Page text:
by K.N. Svendsen and Russell McCray
The events of Sept. 11, 2001 have shown that the operating environment and doctrine of the past must be adapted to better protect America’s homeland and national interests. Two years into the new millennium, the Army finds itself operating in a new, multidimensional environment. This new environment is known as the Contemporary Operational Environment.
The Signal Regiment is assuming new responsibilities within the realm of command, control, communications, and computers operations that will require new skillsets and functions. To meet the need for up-to-date Signal Regiment keystone doctrine, the Signal Center is developing Field Manual 6-02, C4 Operations in the Contemporary Operational Environment. FM 6-02 will be posted as an initial draft in 4th Quarter 2002 and will ultimately replace the current Signal Regiment keystone manual, FM 24-1, last published in 1990.
FM 6-02 will provide keystone C4 operations doctrine for the Signal Regiment. Current and future adversaries may range from highly trained, competent forces equipped with advanced technologies to disparate and fragmented elements without formal doctrine and utterly reliant upon asymmetric methods.
FM 6-02 discusses the COE and highlights some of the responsibilities and operational areas that members of the Signal Regiment will face to provide a high level of support to the warfighter anywhere and anytime. C4 operations highlights the unifying efforts that combine the visions, judgments and impressions of multiple commanders and key warfighters into a single, coherent thought, allowing the views, ideas and judgments of many experts, specialists and authorities to be brought to bear on any given task.
FM 6-02 details C4-operations assistance in the proper positioning of critical information, enabling commanders and warfighters to respond quickly and decisively to requests for information by placing and maintaining the information where it’s most needed. It provides a means of producing a picture of the operations area that’s accurate and distinctive and meets warfighters’ needs.
FM 6-02 highlights the role C4 operations will perform in ensuring the successful accomplishment of Army forces, joint operations and homeland-security missions. The FM provides the crisis- and consequence-management definitions needed when making operational decisions. Also, the FM addresses both current and future communications architectures used in C4 support.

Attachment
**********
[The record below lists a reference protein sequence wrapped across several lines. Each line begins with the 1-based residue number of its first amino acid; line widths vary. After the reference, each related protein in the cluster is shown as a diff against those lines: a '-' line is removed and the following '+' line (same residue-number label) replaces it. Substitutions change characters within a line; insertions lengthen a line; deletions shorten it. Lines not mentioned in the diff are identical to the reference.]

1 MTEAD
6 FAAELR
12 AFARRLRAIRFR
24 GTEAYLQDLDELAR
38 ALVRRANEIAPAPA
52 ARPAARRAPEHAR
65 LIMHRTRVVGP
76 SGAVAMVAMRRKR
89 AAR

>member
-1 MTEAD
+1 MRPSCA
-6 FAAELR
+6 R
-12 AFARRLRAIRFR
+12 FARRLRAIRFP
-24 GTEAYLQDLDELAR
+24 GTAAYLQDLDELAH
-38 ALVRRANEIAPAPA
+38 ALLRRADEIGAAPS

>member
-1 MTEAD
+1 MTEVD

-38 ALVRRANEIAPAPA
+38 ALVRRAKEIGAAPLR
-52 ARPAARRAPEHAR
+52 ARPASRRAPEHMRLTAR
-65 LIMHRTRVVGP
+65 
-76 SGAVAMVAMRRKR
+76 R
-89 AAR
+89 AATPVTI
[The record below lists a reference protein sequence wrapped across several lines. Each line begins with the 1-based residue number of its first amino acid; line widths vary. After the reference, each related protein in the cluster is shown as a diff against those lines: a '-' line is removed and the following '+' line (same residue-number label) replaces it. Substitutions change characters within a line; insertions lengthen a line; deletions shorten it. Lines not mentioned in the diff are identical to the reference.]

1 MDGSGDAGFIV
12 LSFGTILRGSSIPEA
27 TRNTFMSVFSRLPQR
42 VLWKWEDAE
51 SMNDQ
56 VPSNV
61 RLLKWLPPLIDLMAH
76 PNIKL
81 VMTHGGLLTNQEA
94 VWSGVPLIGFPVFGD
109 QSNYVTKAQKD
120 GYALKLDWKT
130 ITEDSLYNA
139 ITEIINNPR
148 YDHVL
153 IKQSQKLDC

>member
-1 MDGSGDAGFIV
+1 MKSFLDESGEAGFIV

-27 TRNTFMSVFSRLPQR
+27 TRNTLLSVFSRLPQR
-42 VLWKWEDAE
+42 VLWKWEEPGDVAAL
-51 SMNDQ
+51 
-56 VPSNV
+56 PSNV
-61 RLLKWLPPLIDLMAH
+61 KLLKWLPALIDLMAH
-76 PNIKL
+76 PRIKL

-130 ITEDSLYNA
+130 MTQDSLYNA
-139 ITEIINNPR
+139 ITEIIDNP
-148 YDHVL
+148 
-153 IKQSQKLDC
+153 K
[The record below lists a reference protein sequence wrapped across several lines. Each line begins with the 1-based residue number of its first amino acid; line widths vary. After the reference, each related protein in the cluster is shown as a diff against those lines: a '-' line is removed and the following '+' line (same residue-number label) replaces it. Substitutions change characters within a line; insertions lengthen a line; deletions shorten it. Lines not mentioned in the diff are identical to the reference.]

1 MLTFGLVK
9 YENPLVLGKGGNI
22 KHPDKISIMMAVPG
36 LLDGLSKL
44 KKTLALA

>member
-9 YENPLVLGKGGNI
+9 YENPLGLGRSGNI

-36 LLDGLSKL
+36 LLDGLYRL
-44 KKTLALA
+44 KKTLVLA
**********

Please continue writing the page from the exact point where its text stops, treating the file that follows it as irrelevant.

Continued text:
Concurrent with the development of FM 6-02 is the development of the information-management concept of operations, which will be the basis for the Signal Regiment IM doctrinal FM. The IM FM will provide the doctrinal guidance, direction and management required for information and information management.
IM is a basic element of the information-superiority construct and is a key component of C4 operations. As defined in FM 3-0, “[IM] is the provision of relevant information to the right person at the right time in a usable form to facilitate decision-making. It uses procedures and information systems to collect, process, store, display and disseminate data and information.”
IM is an integral part of all operations. It’s a never-ending process and is inherent to every decision and action from planning through execution. IM systems and processes will directly influence the achievement of knowledge dominance and decision superiority. The Signal Regiment’s doctrinal FM will define the processes, systems, responsibilities and organizations involved within this broad and critical area.
The Doctrine Branch develops Signal Regiment doctrinal publications and is under the Concepts and Doctrine Division of the Directorate of Combat Developments at Fort Gordon, Ga. The Doctrine Branch invites everyone to visit the Signal Regiment Doctrine Digital Library (http://www.doctrine.gordon.army.mil) to view all draft Signal Regiment doctrinal publications. All comments and recommendations are welcome.
Mr. Svendsen is a retired Signal Corps lieutenant colonel with 22 years’ experience in a variety of communications leadership positions around the world. He is currently working in the Concepts and Doctrine Division of the Signal Center’s DCD.
Mr. McCray develops and writes doctrinal literature for the Concepts and Doctrine Division of the Signal Center’s DCD. He is a 26-year retired Army veteran and a graduate of Southern Illinois University, Carbondale, Ill.
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